Acceptable Contradictions: Pragmatics or Semantics?
A Reply to Cobreros et al.
Sam Alxatib · Peter Pagin · Uli Sauerland
© Springer Science+Business Media B.V. 2012
Abstract Naive speakers find some logical contradictions acceptable, specifi-
cally borderline contradictions involving vague predicates such as Joe is and
isn’t tall. In a recent paper, Cobreros et al. (J Philos Logic, 2012) suggest a
pragmatic account of the acceptability of borderline contradictions. We show,
however, that the pragmatic account predicts the wrong truth conditions for
some examples with disjunction. As a remedy, we propose a semantic analysis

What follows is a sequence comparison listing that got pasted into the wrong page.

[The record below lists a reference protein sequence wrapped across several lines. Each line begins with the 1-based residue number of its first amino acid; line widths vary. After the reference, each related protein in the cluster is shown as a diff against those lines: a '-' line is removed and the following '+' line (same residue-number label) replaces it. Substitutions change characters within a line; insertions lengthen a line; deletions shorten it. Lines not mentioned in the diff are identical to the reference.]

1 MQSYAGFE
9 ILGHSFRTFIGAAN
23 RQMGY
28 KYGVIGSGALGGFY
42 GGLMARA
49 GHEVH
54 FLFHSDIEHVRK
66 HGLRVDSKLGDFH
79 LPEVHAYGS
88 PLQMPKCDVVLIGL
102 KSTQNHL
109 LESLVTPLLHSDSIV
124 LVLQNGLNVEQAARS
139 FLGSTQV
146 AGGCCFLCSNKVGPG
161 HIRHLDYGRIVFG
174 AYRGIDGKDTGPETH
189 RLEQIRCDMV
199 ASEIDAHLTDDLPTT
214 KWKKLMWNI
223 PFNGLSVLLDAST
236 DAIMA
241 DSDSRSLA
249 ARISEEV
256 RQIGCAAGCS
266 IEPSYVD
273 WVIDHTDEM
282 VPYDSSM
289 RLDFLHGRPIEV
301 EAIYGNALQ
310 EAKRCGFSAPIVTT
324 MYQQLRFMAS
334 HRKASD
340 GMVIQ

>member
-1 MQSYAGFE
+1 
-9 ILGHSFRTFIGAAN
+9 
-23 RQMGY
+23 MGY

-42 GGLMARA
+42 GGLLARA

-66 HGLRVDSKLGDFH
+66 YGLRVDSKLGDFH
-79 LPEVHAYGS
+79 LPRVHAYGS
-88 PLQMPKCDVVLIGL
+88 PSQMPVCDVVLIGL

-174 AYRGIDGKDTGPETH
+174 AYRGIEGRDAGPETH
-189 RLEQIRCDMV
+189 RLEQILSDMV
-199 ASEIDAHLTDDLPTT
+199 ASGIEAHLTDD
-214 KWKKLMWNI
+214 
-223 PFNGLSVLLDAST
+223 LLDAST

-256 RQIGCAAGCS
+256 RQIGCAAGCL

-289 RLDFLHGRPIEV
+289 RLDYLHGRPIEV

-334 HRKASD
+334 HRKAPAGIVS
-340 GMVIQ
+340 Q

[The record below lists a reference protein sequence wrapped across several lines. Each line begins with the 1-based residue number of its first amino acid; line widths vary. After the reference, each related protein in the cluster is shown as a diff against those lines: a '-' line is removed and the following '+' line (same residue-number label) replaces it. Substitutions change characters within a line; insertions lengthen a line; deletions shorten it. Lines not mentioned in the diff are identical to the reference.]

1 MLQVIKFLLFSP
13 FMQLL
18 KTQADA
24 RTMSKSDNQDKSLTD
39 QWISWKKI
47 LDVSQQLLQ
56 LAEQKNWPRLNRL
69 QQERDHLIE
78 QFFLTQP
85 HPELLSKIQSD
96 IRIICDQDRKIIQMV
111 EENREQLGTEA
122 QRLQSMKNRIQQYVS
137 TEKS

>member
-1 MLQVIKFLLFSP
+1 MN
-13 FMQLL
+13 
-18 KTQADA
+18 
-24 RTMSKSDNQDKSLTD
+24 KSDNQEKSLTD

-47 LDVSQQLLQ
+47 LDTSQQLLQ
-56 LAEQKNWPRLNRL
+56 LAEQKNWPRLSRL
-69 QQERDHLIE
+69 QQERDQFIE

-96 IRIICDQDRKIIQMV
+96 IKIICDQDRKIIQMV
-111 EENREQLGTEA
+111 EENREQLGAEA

instead. The analysis is close to a variant of fuzzy logic, but conjunction and
disjunction are interpreted as intensional operators.
Keywords Contradiction · Vagueness · Fuzzy logic · Pragmatics ·
Natural language · Conjunction
The phenomenon of vagueness has many facets. One important aspect is the
existence of borderline cases. We focus on one fact that is particularly interest-
ing from an empirical, linguistic perspective: In some cases, sentences that
Department of Linguistics and Philosophy, Massachusetts Institute of Technology,
Cambridge, MA 02139, USA
Department of Philosophy, Stockholm University, 106 91 Stockholm, Sweden
U. Sauerland (
Zentrum für Allgemeine Sprachwissenschaft, Schützenstr. 18, 10117 Berlin, Germany
J Philos Logic (201 ) 42:6 –6 419 3
Received: 21 June 2011 / Accepted: 10 July 2012 / Published online: 1 20125 August